Physiological risk profiles and allostatic load: Using latent profile analysis to examine socioeconomic differences in physiological patterns of risk

UNCG Author/Contributor (non-UNCG co-authors, if there are any, appear on document)
William N. Dudley, Professor Public Health Education (Creator)
Mark R. Schulz, Assistant Professor (Creator)
Laurie Wideman, Safrit-Ennis Distinguished Professor (Creator)
The University of North Carolina at Greensboro (UNCG )
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Abstract: Purpose. The current study sought to expand implications of physiological weathering through the application of latent profile analysis to stress biomarkers to address limitations of traditional allostatic load calculations. Methods. Latent profile analysis was applied biomarkers used in traditional allostatic load metrics to identify physiological risk profiles in the 2007-20010 National Health and Nutritional and Examination Survey. Multinomial logistic regression was used to determine the probability of risk profiles by race/ethnicity, age, gender, and poverty income ratio (PIR). Mean allostatic load score was assessed across each risk profile. Results. Latent profile analysis identified four distinct profiles labeled low risk, inflammatory risk, cardiovascular risk, and hypertension risk. Race, age, and gender significantly increased odds of exhibiting a risk profile. Compared to Whites, Hispanics had significant higher odds of inflammatory (OR=1.43, 95% CI [1.06-1.92]) and cardiovascular risk profiles (OR=1.63, 95% CI [1.09-2.43]) while Blacks had higher odds of inflammatory (OR=1.76 95% CI [1.25-2.47]), cardiovascular (OR=2.12, 95% CI, [1.39-3.27]) and hypertension risk profiles (OR= 1.78, 95% CI [1.21-2.59]). Females held significant greater odds of all risk categories except hypertension in which they held the lowest odds (OR= .19, 95% CI [.14-.25]). Mean allostatic load scores were highest in the inflammatory (M=3.99, SD=1.66) and cardiovascular risk profiles (M=4.4, SD=1.84). Conclusions. Employing latent profile analysis may expand traditional allostatic load methodology by identifying physiological risk patterns among those who experience allostatic load early in life. This may be useful for examining how cultural specific interventions may reduce cardiovascular risk among those exhibiting physiological risk profiles.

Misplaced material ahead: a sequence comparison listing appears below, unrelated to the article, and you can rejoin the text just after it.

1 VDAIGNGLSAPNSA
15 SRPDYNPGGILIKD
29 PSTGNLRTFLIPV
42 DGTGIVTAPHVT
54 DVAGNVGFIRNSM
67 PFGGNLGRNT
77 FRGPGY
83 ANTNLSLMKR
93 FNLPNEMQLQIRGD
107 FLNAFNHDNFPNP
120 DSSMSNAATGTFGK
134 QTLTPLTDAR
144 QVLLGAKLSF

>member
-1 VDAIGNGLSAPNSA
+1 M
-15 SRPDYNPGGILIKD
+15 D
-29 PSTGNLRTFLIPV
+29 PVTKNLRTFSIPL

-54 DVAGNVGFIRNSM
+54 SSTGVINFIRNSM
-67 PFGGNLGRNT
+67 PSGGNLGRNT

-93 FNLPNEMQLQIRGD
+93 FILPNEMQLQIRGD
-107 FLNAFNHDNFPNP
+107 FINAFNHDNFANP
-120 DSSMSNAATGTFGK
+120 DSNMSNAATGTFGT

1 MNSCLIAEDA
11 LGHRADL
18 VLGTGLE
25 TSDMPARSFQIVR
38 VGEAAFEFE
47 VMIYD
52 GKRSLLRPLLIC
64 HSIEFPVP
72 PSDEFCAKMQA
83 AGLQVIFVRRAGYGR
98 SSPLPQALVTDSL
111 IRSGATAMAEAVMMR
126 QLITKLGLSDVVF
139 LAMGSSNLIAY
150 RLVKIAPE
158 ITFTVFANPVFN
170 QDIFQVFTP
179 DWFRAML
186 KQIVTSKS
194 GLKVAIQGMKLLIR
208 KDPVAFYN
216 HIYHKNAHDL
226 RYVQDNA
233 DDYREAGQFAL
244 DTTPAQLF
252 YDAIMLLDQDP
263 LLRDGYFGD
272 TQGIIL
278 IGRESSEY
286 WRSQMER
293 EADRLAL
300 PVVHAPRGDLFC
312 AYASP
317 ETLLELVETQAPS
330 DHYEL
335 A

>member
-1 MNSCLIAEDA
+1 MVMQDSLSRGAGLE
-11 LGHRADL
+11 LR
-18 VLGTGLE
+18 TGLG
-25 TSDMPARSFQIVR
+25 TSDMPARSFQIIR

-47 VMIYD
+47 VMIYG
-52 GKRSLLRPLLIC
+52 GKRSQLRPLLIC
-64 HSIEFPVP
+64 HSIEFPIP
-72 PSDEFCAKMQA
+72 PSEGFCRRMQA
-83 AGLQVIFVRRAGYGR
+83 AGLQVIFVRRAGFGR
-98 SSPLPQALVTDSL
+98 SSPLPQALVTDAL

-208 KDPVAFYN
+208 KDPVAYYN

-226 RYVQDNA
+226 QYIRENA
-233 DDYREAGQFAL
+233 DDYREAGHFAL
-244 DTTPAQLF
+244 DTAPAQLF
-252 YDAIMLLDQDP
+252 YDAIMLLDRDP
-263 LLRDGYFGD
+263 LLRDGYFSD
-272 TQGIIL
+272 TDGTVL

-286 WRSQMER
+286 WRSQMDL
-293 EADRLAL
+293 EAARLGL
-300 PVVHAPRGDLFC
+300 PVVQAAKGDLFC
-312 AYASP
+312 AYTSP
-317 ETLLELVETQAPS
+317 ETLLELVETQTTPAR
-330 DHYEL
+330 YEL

Additional Information

European Journal of Environment and Public Health 3(2): 1-8
Language: English
Date: 2019
allostatic load, latent profile analysis, risk profiles

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